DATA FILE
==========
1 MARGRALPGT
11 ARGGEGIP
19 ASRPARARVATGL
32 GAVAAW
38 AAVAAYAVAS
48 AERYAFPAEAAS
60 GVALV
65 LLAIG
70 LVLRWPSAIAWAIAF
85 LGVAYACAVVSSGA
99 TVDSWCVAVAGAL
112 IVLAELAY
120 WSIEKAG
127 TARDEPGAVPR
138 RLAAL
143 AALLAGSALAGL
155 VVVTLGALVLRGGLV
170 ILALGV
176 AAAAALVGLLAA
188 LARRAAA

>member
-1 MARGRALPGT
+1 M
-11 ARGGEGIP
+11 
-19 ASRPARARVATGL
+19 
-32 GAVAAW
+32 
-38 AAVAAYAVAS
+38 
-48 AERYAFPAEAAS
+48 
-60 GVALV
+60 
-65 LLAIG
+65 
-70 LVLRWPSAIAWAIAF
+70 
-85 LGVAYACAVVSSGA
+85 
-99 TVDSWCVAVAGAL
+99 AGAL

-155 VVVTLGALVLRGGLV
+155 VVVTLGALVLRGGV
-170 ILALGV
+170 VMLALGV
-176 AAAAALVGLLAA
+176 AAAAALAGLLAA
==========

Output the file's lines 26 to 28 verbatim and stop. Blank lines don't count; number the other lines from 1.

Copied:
-19 ASRPARARVATGL
+19 
-32 GAVAAW